Students at SOAR Academy don't always learn seated in desks. Charmain Z. Brackettt/Augusta Good News
Students at SOAR Academy don't always learn seated in desks. Charmain Z. Brackettt/Augusta Good News

SOAR Academy experiences growth after receiving national recognition

When it comes to learning, Mary Katherine Gorlich’s high school aged daughter needed more than the traditional classroom experience offered.

Diagnosed with two forms of dyslexia, ADHD and severe hearing loss, she doesn’t enjoy socializing with girls her age and needed an environment where she could learn according to her needs.

“She wants to do her work, get it done, draw and be left alone. They allow that here. At her other school, they required socialization, and she didn’t fit in,” said Gorlich, whose daughter is thriving at SOAR Academy in Martinez. The school was a finalist for the YASS prize in December 2022.

Gorlich’s daughter is now “excited about getting a degree in art,” and she’s found a passion in the political arena after a visit to the Georgia state capital and meeting government officials, much to Gorlich’s surprise.

“This was my kid that didn’t want to talk to people,” she said.

 And those are the kinds of success stories Kenisha Skaggs, who founded the school 13 years ago, loves to hear.

Read more: Grant allows school to SOAR

After working in a commercial learning center, she started the school to help students who were left behind in the traditional classroom. Her efforts garnered national attention and a $500,000 cash prize in 2022 as well as opening doors beyond her imagination.

At the time of the award, SOAR Academy was renting 5,000 square feet from an Evans church and had 60 students with a lengthy waiting list. This year, the school is in a new space with 9,000 square feet on Washington Road and has 100 students plus another 50 homeschoolers and students from partner schools who utilize their space and programming.

A SOAR Academy classroom. Charmain Z. Brackett/Augusta Good News

“The YASS Prize gave us a lot of credibility and exposure,” she said.

The school has gained new funding sources and has partnered with other private schools in the area since the award announcement.

Skaggs had hoped to purchase a space for the school, but zoning issues and other criteria made it difficult to fulfill that goal thus far.

“I thought it was going to be overnight. It’s not,” she said.

Most of the students at SOAR have obstacles to learning.

Students at SOAR aren’t categorized by grades, and their disabilities don’t define them, Skaggs said.

Often, there are a wide variety of ages in one room. Children on the spectrum are in one area; children with emotional and behavioral issues are in another; children with other needs are in another classroom.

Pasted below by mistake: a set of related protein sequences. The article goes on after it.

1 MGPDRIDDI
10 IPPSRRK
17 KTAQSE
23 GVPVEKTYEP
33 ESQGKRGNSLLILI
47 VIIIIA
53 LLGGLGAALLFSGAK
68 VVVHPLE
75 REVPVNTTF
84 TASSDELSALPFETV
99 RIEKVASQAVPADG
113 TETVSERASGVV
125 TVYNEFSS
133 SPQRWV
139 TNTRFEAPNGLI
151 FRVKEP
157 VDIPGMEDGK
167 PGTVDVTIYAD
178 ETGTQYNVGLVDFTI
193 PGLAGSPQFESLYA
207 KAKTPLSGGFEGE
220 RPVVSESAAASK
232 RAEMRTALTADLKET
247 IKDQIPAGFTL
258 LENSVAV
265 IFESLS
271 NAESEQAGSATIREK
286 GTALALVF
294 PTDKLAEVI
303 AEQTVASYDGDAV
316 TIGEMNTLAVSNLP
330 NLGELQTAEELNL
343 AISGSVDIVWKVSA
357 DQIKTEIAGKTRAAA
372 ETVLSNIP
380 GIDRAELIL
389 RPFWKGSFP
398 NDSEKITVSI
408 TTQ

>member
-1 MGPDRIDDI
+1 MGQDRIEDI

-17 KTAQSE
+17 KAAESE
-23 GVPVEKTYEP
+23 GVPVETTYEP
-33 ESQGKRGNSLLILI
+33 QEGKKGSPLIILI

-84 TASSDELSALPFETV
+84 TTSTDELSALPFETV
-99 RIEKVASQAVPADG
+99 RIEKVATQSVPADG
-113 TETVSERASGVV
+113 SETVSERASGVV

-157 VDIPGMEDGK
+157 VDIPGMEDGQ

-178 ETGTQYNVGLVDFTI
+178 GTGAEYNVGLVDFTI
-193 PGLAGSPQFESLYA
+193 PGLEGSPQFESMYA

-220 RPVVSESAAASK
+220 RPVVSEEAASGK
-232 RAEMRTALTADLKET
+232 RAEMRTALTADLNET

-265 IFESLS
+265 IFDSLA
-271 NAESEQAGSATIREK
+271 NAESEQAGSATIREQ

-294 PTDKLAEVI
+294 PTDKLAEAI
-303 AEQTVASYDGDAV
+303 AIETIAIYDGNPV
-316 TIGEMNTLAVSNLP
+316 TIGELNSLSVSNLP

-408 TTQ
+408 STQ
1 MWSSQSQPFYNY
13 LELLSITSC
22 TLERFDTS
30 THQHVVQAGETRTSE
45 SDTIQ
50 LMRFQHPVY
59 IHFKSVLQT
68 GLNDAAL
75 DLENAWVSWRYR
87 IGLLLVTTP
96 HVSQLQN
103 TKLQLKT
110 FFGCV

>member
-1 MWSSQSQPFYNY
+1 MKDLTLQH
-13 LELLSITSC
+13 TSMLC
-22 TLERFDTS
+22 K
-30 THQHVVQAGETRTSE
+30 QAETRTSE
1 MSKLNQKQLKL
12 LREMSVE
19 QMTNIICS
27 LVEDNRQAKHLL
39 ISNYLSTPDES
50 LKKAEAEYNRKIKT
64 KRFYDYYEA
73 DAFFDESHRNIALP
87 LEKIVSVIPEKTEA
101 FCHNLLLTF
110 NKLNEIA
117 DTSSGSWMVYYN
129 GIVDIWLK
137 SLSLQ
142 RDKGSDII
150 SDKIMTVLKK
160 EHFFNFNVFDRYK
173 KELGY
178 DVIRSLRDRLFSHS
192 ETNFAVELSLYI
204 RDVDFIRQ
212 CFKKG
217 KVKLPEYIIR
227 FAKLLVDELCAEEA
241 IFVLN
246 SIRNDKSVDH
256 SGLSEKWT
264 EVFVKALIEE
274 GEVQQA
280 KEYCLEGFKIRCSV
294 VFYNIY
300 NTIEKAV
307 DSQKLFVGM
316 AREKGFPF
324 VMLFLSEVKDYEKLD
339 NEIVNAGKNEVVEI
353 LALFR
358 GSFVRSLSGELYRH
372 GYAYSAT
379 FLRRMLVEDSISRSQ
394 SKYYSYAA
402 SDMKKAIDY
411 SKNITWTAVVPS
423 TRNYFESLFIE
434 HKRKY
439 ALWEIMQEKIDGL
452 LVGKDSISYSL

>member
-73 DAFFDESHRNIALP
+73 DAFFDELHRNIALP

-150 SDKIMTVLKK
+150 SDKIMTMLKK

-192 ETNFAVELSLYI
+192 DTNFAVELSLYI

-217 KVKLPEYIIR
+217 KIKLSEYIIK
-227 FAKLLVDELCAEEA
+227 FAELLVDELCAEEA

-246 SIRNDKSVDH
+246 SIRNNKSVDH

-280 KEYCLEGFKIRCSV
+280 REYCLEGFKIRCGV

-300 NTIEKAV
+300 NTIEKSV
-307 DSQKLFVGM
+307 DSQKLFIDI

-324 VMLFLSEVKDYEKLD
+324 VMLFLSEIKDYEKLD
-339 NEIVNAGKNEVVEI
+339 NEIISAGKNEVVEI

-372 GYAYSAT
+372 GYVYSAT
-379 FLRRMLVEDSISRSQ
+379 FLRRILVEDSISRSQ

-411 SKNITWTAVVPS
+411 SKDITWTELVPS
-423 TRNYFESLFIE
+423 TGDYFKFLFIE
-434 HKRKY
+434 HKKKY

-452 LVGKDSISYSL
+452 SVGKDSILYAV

They don’t sit at traditional desks. They are allowed to sit on the floor or get up and move about.

“We have a couple of kiddos who are super independent. If they don’t want to be near people, they don’t have to be,” said Gorlich, who is also the school’s SPED/IEP support person.

For the students with autism, if they need to stim, they can, Skaggs said.

 “If they need to move when they learn, they can. If that’s what works for them,” she said.

Madeline Gregory, the school’s office manager, is also the parent of a SOAR student.

Gregory is originally from Panama; her husband is from the U.S. Her bilingual son had problems learning written English grammar. She’d homeschooled him, but she knew she could only take him so far.

“In public school, he would go a grade behind, but he was advanced in other areas,” she said.

Students learn in non-traditional ways at SOAR Academy. Charmain Z. Brackett/Augusta Good News

She enrolled him at SOAR and is glad she did.

“He would not read or write before,” she said.

 Now, he enjoys writing.

Not only did the YASS Prize has help SOAR to partner with other area private schools and share resources, but it facilitated relationships with schools in other states. Representatives from schools in Florida recently visited the site, Skaggs said.

And it’s also opened up a door for Skaggs’ husband to return to his home state of Oklahoma, where the couple will create SOAR program.

“It’s been incredible,” said Skaggs.

Although she’s moving from the area, Skaggs said the local work will continue, and she expects it tot thrive.

Charmain Z. Brackett, the publisher of Augusta Good News and Inspiring: Women of Augusta, has covered Augusta’s news for 35 years. Reach her at Sign up for the newsletter here.

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